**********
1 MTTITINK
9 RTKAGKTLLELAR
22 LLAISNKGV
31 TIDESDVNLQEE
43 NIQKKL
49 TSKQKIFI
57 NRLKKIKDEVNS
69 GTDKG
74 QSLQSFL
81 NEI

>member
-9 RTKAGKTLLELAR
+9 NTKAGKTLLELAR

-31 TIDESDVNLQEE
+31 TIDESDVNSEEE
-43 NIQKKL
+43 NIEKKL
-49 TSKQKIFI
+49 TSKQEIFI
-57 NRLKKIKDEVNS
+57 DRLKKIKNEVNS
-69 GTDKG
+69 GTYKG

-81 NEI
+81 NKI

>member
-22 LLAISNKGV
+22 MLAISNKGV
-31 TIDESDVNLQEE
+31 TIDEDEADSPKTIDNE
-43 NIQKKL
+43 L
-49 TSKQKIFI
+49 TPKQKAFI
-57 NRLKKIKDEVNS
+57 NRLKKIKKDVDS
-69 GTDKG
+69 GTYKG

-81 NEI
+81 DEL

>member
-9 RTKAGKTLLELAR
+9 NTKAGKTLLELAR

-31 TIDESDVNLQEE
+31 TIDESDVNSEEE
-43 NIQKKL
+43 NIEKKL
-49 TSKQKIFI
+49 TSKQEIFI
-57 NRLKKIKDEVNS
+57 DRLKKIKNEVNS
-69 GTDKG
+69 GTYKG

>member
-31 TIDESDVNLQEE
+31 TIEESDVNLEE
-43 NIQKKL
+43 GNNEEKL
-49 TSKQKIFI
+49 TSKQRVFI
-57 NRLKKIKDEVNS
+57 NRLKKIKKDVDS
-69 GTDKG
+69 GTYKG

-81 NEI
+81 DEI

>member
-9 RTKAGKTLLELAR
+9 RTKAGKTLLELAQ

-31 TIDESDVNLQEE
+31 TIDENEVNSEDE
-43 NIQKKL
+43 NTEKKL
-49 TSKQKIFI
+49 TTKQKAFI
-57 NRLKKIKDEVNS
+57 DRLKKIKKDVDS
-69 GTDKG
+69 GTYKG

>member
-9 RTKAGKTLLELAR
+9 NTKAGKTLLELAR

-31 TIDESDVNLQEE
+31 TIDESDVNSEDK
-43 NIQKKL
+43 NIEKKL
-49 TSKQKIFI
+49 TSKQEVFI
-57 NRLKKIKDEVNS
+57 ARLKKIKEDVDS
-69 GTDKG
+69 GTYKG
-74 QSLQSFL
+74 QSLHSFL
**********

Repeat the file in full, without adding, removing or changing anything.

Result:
1 MTTITINK
9 RTKAGKTLLELAR
22 LLAISNKGV
31 TIDESDVNLQEE
43 NIQKKL
49 TSKQKIFI
57 NRLKKIKDEVNS
69 GTDKG
74 QSLQSFL
81 NEI

>member
-9 RTKAGKTLLELAR
+9 NTKAGKTLLELAR

-31 TIDESDVNLQEE
+31 TIDESDVNSEEE
-43 NIQKKL
+43 NIEKKL
-49 TSKQKIFI
+49 TSKQEIFI
-57 NRLKKIKDEVNS
+57 DRLKKIKNEVNS
-69 GTDKG
+69 GTYKG

-81 NEI
+81 NKI

>member
-22 LLAISNKGV
+22 MLAISNKGV
-31 TIDESDVNLQEE
+31 TIDEDEADSPKTIDNE
-43 NIQKKL
+43 L
-49 TSKQKIFI
+49 TPKQKAFI
-57 NRLKKIKDEVNS
+57 NRLKKIKKDVDS
-69 GTDKG
+69 GTYKG

-81 NEI
+81 DEL

>member
-9 RTKAGKTLLELAR
+9 NTKAGKTLLELAR

-31 TIDESDVNLQEE
+31 TIDESDVNSEEE
-43 NIQKKL
+43 NIEKKL
-49 TSKQKIFI
+49 TSKQEIFI
-57 NRLKKIKDEVNS
+57 DRLKKIKNEVNS
-69 GTDKG
+69 GTYKG

>member
-31 TIDESDVNLQEE
+31 TIEESDVNLEE
-43 NIQKKL
+43 GNNEEKL
-49 TSKQKIFI
+49 TSKQRVFI
-57 NRLKKIKDEVNS
+57 NRLKKIKKDVDS
-69 GTDKG
+69 GTYKG

-81 NEI
+81 DEI

>member
-9 RTKAGKTLLELAR
+9 RTKAGKTLLELAQ

-31 TIDESDVNLQEE
+31 TIDENEVNSEDE
-43 NIQKKL
+43 NTEKKL
-49 TSKQKIFI
+49 TTKQKAFI
-57 NRLKKIKDEVNS
+57 DRLKKIKKDVDS
-69 GTDKG
+69 GTYKG

>member
-9 RTKAGKTLLELAR
+9 NTKAGKTLLELAR

-31 TIDESDVNLQEE
+31 TIDESDVNSEDK
-43 NIQKKL
+43 NIEKKL
-49 TSKQKIFI
+49 TSKQEVFI
-57 NRLKKIKDEVNS
+57 ARLKKIKEDVDS
-69 GTDKG
+69 GTYKG
-74 QSLQSFL
+74 QSLHSFL